British rider welcomes revamped Equestrian Park

British equestrian athlete William Fox-Pitt has praised the revamped Baji Koen after competing in the READY STEADY TOKYO Equestrian Test Event.

The three-time Olympic medallist is a veteran of the sport, having competed in five Games since Atlanta 1996 where he was a 27-year-old.

As one of the leading riders in Great Britain’s Eventing Team, he is hoping for an improvement after the team narrowly missed out on a medal at Rio 2016 Olympic Games behind Germany, France and Australia.

“We didn’t do very well in Rio, so we need to do better next year,” Fox-Pitt said.

Great Britain have already qualified for the eventing competition Tokyo 2020 after securing team gold at the 2018 FEI World Equestrian Games.

However, being able to come to Tokyo as one of 13 riders to participate in the test event in early August, was exciting for the former team eventing World Champion.

“It's been an amazing experience and just to be in the city, the whole thing is incredible place and for the Europeans to come here it's just so vast and intense, but they've done a great job with this venue,” he said.

“It’s quite fantastic as an Olympic venue and very exciting looking ahead to next year because I've learned a lot from this week, and I think things will change and really come on, but the place is looking good.”

British equestrian rider William Fox-Pitt
British equestrian rider William Fox-Pitt
Tokyo 2020 / Shugo TAKEMI

The test event saw eventing riders compete across dressage, cross country and jumping with German Michael Jung coming away with the win ahead of Japanese pair Ryuzo Kitajima and Yoshiaki Oiwa after consistent performances across the three disciplines.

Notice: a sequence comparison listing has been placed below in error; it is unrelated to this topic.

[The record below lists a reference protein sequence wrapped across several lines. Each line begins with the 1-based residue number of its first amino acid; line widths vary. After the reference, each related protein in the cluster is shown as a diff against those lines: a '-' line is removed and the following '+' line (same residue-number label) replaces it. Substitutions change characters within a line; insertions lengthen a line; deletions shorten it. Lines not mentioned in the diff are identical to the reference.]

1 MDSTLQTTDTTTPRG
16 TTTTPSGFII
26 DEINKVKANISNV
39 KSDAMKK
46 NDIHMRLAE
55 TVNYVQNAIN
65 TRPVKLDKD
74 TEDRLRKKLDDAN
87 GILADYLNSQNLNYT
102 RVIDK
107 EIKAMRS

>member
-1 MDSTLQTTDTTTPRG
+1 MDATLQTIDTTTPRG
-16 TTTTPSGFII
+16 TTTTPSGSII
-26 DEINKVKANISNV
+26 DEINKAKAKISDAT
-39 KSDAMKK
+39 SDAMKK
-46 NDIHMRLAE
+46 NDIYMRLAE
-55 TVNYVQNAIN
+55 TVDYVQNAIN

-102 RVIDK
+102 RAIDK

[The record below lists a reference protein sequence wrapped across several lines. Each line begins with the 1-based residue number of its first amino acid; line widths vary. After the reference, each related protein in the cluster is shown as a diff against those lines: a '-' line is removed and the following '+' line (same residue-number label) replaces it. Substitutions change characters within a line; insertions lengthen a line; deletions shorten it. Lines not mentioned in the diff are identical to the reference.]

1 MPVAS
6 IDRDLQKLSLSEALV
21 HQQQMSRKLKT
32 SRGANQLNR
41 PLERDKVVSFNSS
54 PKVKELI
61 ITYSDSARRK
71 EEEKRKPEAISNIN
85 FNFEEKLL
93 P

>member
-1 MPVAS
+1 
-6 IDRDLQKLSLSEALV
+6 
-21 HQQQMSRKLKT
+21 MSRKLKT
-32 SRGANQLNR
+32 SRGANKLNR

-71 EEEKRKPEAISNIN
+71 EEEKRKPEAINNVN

For, Fox-Pitt, he finished eighth overall after battling humid and hot conditions plus spouts of rain across the three-day test event.

“Not every horse will cope with this heat,” he said.

“We've been lucky this week, we've had maybe 10 degrees lower than it can be, I was soaking wet early for my jumping round so the weather is very horse specific and the rider needs to know what the horse needs.”

With concerns held for horses and riders ahead of the Olympics and Paralympics next year, the International Federation of Equestrian Sport (FEI) collected important data during the test event to help identify the best practices and management during training and competing in hot and humid conditions.

Horses were monitored before, during and after their journey to Tokyo.

Data collected will be used to provide the FEI, the Tokyo 2020 Organising Committee (TOCOG) as well as National Olympic and Paralympic Committees with detailed information on equine performance in these conditions.

“High level equestrian competitions are increasingly taking place in parts of the world where the climate poses health challenges for both humans and horses,” FEI Veterinary Director Göran Akerström said.

“The study plays a crucial role in guiding the TOCOG and other Organising Committees on appropriate facilities and support and will be used to advise and guide athletes and National Federations on the preparation of their horses in the build-up to and during the Olympic and Paralympic Games.”

The research builds on existing frameworks that were developed during the Atlanta 1996 and Beijing 2008 Olympic Games.

More information can be found:

READY STEADY TOKYO - Equestrian(About Event) (Internal Link)